It seems like every day a new company announces that they will be returning to the office. But even when they do return, it is becoming clear that the workweek will continue to look different from the old model: the Monday to Friday 9-5. Harvard Business School professor Ashley Whillans suspects that in 2021, the workweek won’t be completely remote or completely in person. It’ll likely be a mix of both, in the shape of a “3-2-2” week. That’s three days in the office, two days of working at home, and two days of rest.
As employers evaluate the costs and benefits of office space and employees demand long-term remote work options, this middle ground could be a compelling option for many companies. The commercial real estate market, meanwhile, is due for a reassessment of existing portfolios. As companies search for office space solutions that better serve the workforce’s productivity, flexibility, well-being, and digital needs, investment strategies must respond accordingly. Here’s a deeper look into how the 3-2-2 trend will transform commercial real estate.
The best of both work worlds
Stories about the trials of remote work abound. At home, many professionals struggle to manage child care, navigate tech difficulties, connect meaningfully with colleagues, and find a quiet space to work. The home work environment’s toll on many workers’ productivity has left them itching to get back to the office. According to a JLL survey, 58 percent of workers miss the office substantially.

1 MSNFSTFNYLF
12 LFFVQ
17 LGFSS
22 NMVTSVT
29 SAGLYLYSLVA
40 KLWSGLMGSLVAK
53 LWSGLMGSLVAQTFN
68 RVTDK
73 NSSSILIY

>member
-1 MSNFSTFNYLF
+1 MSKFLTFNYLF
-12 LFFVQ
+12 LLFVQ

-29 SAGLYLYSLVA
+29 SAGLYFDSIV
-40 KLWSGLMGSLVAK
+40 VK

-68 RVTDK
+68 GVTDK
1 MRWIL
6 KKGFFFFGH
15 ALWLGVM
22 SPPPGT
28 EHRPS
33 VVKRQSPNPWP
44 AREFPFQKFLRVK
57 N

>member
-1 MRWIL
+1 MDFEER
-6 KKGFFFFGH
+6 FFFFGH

At the same time, the flexibility of remote work is too desirable for most workers to give it up entirely. That’s why the 3-2-2 model is so enticing. Preliminary surveys reveal that when it’s safe to fully return to the office, employees are on board with a hybrid work schedule. A different JLL survey of over 2,000 office workers found that 72 percent want to continue working from home on a regular basis post-pandemic, and a majority want to do so at least two days a week.
I spoke with Christina De Giulio, research manager at JLL, and she believes that employees want to get back to the office. “After an entire year of working from home, many employees are eager to return to the office in some capacity,” she said. “The office has long provided a place for focused work, free from the interruptions and distractions inherent to working from your living room. Plus, employees miss the social aspects of office life, like hallway conversations that spark new and unexpected ideas, energizing coffee meetings and in-person brainstorms,” she continued.
When workers are back in the office, however, they expect that the work environment they were accustomed to before the pandemic will change dramatically, and this is where commercial real estate investors enter the equation.
A worker-centric world
The challenges of remote work have only underscored the ways that physical environments shape employee performance and experience. A workplace that supports the worker is one that supports the workforce’s focus, collaboration, and overall well-being. Demand for office space that realizes these value propositions will soar as businesses shift to a worker-centric, rather than workplace-centric, philosophy.
JLL found that one in three employees are asking for private workspaces when they return to the office: less dense work environments to boost to health, productivity, and digital interactions when possible. “The workplace has the power to create a sense of belonging through designing spaces that support spontaneous interaction and bonding,” said De Guilio. “Looking ahead, employers need to take advantage of the opportunity to lean into workforce preferences and offer employee-centric solutions, as this will undoubtedly play an important role in their ability to recruit and retain top talent.”